Animals on calorie restricted diets stay fit longer
The October issue of Journals of Gerontology Series A: Biological Sciences and Medical Sciences reported the discovery of researchers at the State University of New York at Buffalo that restricting calories, a technique long proven to extend the life span of laboratory animals, enabled rats to maintain their physical fitness into their later years.
UB School of Public Health and Health Professions assistant professor of exercise and nutrition sciences Tongjian You, PhD, and associates evaluated 18, 24 and 29 month old male rats, equivalent in age to humans 50 to 70 years old. The animals had been divided to eat as much as they wanted from birth or to receive diets that contained 40 percent fewer calories than the normal amount. The rats were tested for grip, swimming speed, muscle tone and stamina, and data was obtained on whole body mass, lean body mass, fat mass, proinflammatory cytokine levels, and C-reactive protein, a marker of inflammation.
Rats that received the restricted diets had significantly higher physical performance scores than animals on normal diets, less body and visceral fat and a reduced fat to lean ratio. The animals also experience lower adipose secretion of the proinflammatory cytokine interleukin-6 (IL-6) and decreased circulating C-reactive protein.
Reduced levels of interleukin-6 may be the mechanism through which the benefits associated with calorie restriction in this study occurred. Inflammation can cause chronic disease and reduce physical performance.
"This is the first study to report that caloric restriction reduced production in visceral fat of the inflammatory cytokine IL-6 and enhanced performance on overall physical function assessments," Dr You announced. "In addition, rats that ate a normal diet lost a significant amount of lean muscle mass and acquired more fat, while calorie-restricted rats maintained lean muscle mass as they aged."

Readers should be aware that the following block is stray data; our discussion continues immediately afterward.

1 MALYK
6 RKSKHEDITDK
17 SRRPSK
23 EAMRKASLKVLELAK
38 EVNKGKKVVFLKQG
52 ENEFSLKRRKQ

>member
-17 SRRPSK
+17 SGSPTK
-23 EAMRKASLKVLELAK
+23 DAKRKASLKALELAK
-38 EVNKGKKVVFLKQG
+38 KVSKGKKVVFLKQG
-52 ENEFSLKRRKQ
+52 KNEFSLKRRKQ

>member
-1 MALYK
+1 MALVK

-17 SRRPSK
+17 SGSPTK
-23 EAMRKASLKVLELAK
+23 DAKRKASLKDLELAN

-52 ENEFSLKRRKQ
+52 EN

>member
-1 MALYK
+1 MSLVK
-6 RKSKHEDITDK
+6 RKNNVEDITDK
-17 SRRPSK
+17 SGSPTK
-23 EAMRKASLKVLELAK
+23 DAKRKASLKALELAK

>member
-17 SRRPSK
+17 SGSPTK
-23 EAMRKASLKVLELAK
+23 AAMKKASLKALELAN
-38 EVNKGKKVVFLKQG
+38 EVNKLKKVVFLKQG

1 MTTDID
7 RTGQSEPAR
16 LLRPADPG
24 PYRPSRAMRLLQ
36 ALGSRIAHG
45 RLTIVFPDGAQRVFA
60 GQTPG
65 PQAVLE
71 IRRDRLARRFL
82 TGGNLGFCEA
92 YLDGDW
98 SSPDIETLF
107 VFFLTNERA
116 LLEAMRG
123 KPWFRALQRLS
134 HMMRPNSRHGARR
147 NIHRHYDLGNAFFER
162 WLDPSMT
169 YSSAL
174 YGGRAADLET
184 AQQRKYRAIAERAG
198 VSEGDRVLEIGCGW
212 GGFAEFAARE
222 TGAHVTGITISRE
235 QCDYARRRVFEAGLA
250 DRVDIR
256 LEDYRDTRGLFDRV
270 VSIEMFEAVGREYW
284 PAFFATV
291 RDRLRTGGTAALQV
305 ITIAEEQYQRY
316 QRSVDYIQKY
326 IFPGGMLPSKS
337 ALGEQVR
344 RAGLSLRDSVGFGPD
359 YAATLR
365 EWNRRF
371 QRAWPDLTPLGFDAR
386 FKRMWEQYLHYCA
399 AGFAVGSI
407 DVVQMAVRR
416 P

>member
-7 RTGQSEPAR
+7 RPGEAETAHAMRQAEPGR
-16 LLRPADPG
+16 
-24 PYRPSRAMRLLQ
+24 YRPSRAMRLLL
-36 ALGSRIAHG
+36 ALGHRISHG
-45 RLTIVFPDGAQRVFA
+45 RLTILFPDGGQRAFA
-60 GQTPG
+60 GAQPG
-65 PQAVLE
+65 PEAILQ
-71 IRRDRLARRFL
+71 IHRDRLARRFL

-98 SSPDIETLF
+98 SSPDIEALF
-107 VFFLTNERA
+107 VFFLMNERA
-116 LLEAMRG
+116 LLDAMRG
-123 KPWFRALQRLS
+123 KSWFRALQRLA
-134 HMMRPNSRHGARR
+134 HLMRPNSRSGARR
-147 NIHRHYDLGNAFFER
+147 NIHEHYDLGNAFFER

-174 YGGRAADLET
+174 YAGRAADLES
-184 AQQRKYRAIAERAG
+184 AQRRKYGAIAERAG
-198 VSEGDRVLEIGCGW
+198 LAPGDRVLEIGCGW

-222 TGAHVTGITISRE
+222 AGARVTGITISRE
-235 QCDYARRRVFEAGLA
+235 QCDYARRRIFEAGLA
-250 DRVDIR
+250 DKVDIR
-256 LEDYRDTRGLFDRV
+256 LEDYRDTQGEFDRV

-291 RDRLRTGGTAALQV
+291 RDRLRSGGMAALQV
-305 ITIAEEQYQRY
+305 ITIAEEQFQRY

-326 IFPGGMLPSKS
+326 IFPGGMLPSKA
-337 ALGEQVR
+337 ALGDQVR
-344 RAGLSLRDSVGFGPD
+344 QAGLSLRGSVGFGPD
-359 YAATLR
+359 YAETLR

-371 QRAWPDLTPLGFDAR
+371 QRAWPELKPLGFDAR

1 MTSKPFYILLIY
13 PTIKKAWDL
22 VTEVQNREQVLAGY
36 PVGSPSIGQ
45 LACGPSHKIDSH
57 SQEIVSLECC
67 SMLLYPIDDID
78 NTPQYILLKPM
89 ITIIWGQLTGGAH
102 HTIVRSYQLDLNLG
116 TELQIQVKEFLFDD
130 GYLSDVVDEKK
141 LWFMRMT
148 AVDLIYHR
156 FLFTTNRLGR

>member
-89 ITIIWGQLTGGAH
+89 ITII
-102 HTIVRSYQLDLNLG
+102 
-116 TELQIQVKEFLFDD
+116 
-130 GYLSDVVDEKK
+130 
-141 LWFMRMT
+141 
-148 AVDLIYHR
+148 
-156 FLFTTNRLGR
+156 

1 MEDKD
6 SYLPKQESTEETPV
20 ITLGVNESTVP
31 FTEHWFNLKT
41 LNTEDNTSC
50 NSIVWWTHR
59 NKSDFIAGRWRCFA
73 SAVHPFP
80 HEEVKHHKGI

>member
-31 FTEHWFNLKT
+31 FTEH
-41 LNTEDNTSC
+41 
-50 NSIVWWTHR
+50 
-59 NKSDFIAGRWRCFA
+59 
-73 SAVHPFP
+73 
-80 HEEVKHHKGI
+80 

"Based on an average of 2,000 calories per day for adult women and 2,500 for men, cutting by 40 percent would mean surviving on 1,200 and 1,500 calories per day, respectively,” Dr You observed. "It's very difficult for people to maintain that type of diet for short periods of time, and it would be nearly impossible over a lifetime, while staying healthy."
Dr You suggested restricting calories by 8 percent as a more practical goal. "Preclinical testing of this 8-percent regimen could be informative and beneficial in translating to humans,” he noted.
It appears that caloric restriction works by slowing biological aging in many ways, including decreasing reactive oxygen species (ROS) damage to cells, limiting inflammation, enhancing insulin sensitivity, and repairing damaged cells. Certain nutrients have demonstrated similar effects, leading one group of researchers (Lemon JA et al 2005) to attempt to mimic calorie restriction with optimal nutrition (CRON) with a formula containing 31 ingredients that included a wide range of antioxidants and nutrients that have been extensively studied in humans (such as vitamin E, vitamin C, coenzyme Q10, glutathione precursors, and essential fatty acids).
This formula was given to normal mice and mice that over-expressed growth hormone. The mice that over-expressed growth hormone were larger and had a shorter life span than the normal ones, presumably because they aged faster.
The results were dramatic. Supplementation extended the life span of the growth hormone mice by 28 percent, to 431 days. In normal mice, supplementation extended life span by 11 percent on average, from 688 days to 765 days (Lemon JA et al 2005).
How does this 11 percent increase in longevity in normal mice compare to caloric restriction? Although a CRON group was not included in the study described above, other investigators have reported that 40 percent restriction in calories increased survival in the same strain of mice about 19 percent (Forster MJ et al 2003). Thus, supplementation yielded about half as much longevity as caloric restriction.
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